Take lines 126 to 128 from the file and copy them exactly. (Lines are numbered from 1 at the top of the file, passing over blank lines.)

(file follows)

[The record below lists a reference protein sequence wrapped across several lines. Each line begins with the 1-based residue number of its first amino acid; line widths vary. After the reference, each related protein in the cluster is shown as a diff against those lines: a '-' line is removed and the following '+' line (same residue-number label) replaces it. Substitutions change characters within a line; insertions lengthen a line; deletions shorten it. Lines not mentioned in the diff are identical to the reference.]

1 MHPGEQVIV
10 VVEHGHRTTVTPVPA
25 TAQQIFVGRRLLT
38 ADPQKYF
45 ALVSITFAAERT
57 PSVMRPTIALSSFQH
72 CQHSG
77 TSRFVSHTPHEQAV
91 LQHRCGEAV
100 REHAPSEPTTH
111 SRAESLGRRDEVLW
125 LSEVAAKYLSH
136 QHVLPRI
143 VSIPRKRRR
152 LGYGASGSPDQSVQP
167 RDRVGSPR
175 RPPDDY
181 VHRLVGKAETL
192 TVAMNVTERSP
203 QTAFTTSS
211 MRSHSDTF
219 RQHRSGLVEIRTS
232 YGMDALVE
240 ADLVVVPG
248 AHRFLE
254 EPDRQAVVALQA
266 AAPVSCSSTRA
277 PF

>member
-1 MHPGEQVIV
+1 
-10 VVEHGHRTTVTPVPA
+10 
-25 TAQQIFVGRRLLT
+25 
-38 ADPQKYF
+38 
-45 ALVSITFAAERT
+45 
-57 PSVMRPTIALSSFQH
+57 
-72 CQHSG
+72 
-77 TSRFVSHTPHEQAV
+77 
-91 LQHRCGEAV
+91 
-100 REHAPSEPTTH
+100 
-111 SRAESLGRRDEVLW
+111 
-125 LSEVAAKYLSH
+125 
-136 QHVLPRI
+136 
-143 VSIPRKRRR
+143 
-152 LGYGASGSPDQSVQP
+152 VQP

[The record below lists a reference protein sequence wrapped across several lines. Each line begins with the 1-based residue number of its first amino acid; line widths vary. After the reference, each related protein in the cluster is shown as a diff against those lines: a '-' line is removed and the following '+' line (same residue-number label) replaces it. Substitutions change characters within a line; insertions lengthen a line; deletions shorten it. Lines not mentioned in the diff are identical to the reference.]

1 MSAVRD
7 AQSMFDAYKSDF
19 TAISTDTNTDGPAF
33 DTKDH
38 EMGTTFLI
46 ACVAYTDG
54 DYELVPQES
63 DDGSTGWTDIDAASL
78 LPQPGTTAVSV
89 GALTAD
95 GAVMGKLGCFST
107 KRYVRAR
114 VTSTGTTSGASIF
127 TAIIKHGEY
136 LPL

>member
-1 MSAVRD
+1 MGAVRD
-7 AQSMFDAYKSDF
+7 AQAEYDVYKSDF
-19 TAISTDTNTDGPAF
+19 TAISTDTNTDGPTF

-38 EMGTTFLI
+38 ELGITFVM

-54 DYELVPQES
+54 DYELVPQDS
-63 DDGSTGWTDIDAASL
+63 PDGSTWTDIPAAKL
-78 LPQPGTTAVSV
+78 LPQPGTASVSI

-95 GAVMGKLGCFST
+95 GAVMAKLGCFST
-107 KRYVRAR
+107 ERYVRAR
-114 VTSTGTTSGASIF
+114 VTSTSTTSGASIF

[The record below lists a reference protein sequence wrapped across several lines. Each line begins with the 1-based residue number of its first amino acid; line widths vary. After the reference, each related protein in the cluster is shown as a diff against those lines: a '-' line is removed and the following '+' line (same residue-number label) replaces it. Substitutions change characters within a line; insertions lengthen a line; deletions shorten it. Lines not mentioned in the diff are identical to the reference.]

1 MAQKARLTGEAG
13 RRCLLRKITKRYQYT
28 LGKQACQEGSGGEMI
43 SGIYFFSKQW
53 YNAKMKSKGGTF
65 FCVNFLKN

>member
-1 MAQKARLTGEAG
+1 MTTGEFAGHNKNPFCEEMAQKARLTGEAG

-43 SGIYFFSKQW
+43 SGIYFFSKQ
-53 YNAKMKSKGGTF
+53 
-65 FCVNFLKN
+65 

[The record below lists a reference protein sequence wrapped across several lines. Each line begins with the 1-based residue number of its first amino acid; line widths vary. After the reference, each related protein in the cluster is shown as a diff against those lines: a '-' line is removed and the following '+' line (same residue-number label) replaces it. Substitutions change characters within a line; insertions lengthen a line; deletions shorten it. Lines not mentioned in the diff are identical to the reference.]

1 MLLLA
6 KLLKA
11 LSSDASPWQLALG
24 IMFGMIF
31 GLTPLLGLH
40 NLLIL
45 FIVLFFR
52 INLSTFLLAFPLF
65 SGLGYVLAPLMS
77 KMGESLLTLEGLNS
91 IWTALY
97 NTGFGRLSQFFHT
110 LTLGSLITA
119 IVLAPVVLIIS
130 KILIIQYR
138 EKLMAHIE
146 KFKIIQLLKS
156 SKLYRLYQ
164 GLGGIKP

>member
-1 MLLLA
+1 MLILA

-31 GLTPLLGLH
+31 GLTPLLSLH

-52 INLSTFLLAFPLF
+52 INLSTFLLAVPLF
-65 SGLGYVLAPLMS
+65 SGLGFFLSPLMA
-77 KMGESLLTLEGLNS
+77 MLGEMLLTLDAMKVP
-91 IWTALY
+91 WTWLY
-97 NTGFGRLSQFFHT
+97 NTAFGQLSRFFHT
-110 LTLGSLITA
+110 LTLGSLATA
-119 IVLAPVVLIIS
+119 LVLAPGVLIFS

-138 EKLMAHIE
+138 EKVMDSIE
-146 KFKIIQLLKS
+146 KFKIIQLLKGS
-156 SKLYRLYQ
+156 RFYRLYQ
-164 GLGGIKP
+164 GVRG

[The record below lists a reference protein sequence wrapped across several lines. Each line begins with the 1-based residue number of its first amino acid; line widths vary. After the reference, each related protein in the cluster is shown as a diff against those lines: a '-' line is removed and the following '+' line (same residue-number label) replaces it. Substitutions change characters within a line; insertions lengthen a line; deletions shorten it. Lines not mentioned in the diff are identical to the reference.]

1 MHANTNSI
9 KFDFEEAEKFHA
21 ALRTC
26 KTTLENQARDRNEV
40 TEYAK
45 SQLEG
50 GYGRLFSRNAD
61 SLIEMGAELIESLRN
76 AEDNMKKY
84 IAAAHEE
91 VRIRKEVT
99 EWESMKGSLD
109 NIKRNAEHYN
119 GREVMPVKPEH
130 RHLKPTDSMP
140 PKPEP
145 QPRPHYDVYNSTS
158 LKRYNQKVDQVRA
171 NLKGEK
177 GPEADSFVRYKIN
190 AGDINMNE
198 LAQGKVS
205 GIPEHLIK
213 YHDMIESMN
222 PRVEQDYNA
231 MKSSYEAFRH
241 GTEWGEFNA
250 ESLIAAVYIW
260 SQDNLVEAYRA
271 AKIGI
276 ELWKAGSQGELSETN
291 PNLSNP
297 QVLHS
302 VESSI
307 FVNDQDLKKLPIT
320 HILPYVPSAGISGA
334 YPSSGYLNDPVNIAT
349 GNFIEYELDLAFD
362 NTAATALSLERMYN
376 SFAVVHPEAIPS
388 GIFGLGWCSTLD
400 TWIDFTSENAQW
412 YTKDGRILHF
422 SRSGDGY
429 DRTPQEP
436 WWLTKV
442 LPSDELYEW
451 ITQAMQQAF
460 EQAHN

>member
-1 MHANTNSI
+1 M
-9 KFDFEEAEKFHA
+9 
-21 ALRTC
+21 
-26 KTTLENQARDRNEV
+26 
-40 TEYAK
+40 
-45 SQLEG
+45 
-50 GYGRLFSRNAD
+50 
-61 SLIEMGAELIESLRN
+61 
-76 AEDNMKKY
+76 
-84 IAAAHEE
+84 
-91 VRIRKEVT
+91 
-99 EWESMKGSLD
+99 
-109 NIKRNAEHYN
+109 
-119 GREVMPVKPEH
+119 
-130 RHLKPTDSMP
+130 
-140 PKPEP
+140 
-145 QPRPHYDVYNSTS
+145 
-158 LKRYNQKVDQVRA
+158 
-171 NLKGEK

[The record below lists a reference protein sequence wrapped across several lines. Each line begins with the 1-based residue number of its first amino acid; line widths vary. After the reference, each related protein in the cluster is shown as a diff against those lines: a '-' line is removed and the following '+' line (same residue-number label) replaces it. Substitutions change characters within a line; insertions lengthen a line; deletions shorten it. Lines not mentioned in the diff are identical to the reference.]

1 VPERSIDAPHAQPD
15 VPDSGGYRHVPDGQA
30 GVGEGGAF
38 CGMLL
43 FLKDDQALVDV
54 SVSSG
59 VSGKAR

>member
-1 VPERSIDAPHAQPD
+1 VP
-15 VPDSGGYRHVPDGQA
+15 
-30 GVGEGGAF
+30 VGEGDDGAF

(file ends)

97 NTGFGRLSQFFHT
110 LTLGSLITA
119 IVLAPVVLIIS